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UN Office for the Coordination of Humanitarian Affairs
Wednesday 16 November 2005

LIBERIA: Africa finally gets first female president as defeated soccer tsar calls for peace

MONROVIA, 15 Nov 2005 (IRIN) - Africa won its first female president on Tuesday when counting ended in Liberia’s historic presidential poll, with former World Bank economist Ellen Johnson-Sirleaf garnering 59.4 percent against former soccer star George Weah.

"Ellen Johnson-Sirleaf has received 4778,526 votes corresponding to 59.4 percent and George Weah has received 327,046 votes corresponding to 40.6 percent,” said the head of the election commission, Frances Johnson-Morris.

While Weah continued to cry foul and demand a reassessment of the count, he also issued a plea to his supporters to keep their dismay off the streets for the good “of our fragile peace” and said he would challenge the results through the legal process.

Tuesday’s provisional results were based on a tally of all votes but a final official result is expected only next week. Johnson-Morris said the tally would have to be verified and reconciled by the Commission before it is declared final.

The presidential poll, held under the watchful eye of international observers and some 15,000 UN peacekeeping troops, was slated to seal the peace on a brutal 14-year civil war that ended in 2003.

Weah, a former FIFA footballer of the year who won most of the votes in the first round of the two-round ballot, on Tuesday reiterated his claims of "massive fraud" in the run-off.

On Friday, as Weah filed a petition to the Supreme Court to allege fraud, hundreds of his supporters protested in the streets chanting "No Weah, No Peace".

They also staged sit-in protests before the offices of the United Nations Mission in Liberia (UNMIL), the European Union and the 15-nation West African regional block, ECOWAS that two years ago brokered the country's peace, in a bid to have the final results annulled.

But Johnson-Morris said: "I have no authority, nor does the commission, to overturn the elections results which reflect the will of the Liberian people.”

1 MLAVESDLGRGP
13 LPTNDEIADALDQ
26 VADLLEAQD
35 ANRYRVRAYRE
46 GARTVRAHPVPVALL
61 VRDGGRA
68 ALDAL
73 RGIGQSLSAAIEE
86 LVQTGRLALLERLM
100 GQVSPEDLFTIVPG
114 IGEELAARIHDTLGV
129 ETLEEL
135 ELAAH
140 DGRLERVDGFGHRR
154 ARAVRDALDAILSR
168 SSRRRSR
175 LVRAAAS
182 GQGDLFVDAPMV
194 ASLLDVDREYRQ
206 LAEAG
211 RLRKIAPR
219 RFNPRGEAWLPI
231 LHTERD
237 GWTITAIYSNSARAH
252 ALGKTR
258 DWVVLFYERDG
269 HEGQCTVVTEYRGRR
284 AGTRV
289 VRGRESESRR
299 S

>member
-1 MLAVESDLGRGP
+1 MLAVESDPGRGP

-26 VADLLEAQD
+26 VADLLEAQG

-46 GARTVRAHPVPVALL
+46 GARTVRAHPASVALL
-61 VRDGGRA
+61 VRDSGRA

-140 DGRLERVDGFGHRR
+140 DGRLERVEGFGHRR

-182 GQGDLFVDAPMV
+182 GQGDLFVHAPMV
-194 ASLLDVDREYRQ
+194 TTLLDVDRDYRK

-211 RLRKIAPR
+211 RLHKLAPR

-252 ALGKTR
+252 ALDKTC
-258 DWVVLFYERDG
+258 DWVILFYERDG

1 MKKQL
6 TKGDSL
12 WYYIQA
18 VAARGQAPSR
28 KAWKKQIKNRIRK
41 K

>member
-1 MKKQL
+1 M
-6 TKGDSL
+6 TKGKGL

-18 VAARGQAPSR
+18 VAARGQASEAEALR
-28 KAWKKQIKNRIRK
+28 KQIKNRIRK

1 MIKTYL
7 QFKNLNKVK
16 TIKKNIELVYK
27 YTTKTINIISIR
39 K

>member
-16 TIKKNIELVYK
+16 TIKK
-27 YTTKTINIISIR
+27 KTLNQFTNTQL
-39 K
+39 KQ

According to Johnson-Morris, 805, 572 people, or 60 percent of the electorate turned out to vote last week.

Weah in a statement broadcast on his privately-owned radio station KINGS FM on Tuesday, a copy of which was given to IRIN, said his party Congress for Democratic Change (CDC) had been "cheated and there is strong evidence that the run-off elections were rigged".

His statement said ballot papers were pre-marked in favour of his rival Ellen Johnson-Sirleaf and the commission tally sheets in his party's possession "shows this pervaded the entire process".

But he ordered a halt to all street protest by his supporters saying he would follow legal procedures to channel his fraud allegations.

"Public demonstrations in the streets of Monrovia or elsewhere in protest of the run-off election results is not expedient; it is not good for our fragile peace; it might even be counter-productive to the legal bid we have put in motion at the National Elections Commission," Weah said.

The commission head said public hearings into Weah's complaints would start on Wednesday.

Diplomats and observers have been meeting with Weah to investigate his fraud claims.

Some 18 members of his party, the Congress for Democratic Change (CDC), which is the best represented in a fragmented parliament, have said that they will not take their seats unless the fraud allegations are adequately addressed.

International observers meanwhile have declared the elections broadly free and fair and ECOWAS has urged Weah’s supporters to accept the results with dignity and grace.

[ENDS]

This material comes to you via IRIN, a UN humanitarian information unit, but May not necessarily reflect the views of the United Nations or its agencies. If you re-print, copy, archive or re-post this item, please retain this credit and disclaimer. Quotations or extracts should include attribution to the original sources. All materials copyright © UN Office for the Coordination of Humanitarian Affairs 2005



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